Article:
Speaker of the House Nancy Pelosi conducts a bill enrollment ceremony for the Respect for Marriage Act in the U.S. Capitol on Thursday, Dec. 8, 2022. / Credit: Tom Williams/CQ-Roll Call, Inc via Getty Images
Speaker of the House Nancy Pelosi conducts a bill enrollment ceremony for the Respect for Marriage Act in the U.S. Capitol on Thursday, Dec. 8, 2022. / Credit: Tom Williams/CQ-Roll Call, Inc via Getty Images

The House vote came after the Senate cleared the legislation in a 61 to 36 vote that included support from 12 Republicans. The plan won broader backing from GOP senators after the initial House-passed bill was revised to include an amendment providing religious liberty protections.

Mr. Biden highlighted the bipartisan coalition in Congress who helped usher the marriage equality bill through both chambers, saying their efforts "showed that it's possible for Democrats and Republicans to come together to safeguard our most fundamental rights."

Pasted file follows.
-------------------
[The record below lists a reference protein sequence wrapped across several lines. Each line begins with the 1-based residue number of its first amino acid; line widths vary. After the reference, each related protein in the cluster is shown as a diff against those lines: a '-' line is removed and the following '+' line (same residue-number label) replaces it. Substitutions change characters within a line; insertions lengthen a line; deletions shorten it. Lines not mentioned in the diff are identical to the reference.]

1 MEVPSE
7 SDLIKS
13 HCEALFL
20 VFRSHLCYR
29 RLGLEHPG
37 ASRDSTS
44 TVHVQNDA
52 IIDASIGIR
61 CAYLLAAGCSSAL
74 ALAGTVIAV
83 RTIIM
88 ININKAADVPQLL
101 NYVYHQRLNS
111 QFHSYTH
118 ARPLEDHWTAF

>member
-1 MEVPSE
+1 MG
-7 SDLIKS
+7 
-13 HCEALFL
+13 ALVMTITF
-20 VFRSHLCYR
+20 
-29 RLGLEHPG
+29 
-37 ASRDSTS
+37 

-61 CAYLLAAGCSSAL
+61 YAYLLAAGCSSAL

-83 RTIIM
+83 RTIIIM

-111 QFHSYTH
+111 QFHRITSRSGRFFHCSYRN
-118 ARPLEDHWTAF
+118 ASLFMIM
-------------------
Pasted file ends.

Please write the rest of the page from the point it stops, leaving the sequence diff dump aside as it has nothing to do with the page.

The Respect for Marriage Act was among the first legislative steps taken by the House in the wake of the Supreme Court's June decision rolling back the constitutional right to an abortion. Concerned by a concurring opinion from Justice Clarence Thomas that urged the court to reconsider other landmark cases, including the 2015 decision recognizing the right to same-sex marriage, Democrats moved swiftly to enshrine marriage equality into federal law.

The bill repeals the Clinton-era Defense of Marriage Act, which denied federal benefits and recognition to same-sex couples, and it safeguards marriages by requiring that valid marriages are recognized regardless of "sex, race, ethnicity or national origin."

After Senate Republicans expressed concerns the initial plan would infringe on religious freedom, a bipartisan group in the Senate brokered a deal on changes to the bill ensuring nonprofit religious groups will not be required to provide services, facilities or goods for the celebration of a same-sex marriage, and protecting religious liberty and conscience protections available under the Constitution and federal law. The bipartisan amendment also makes clear that the bill doesn't authorize the U.S. government to recognize polygamous marriages.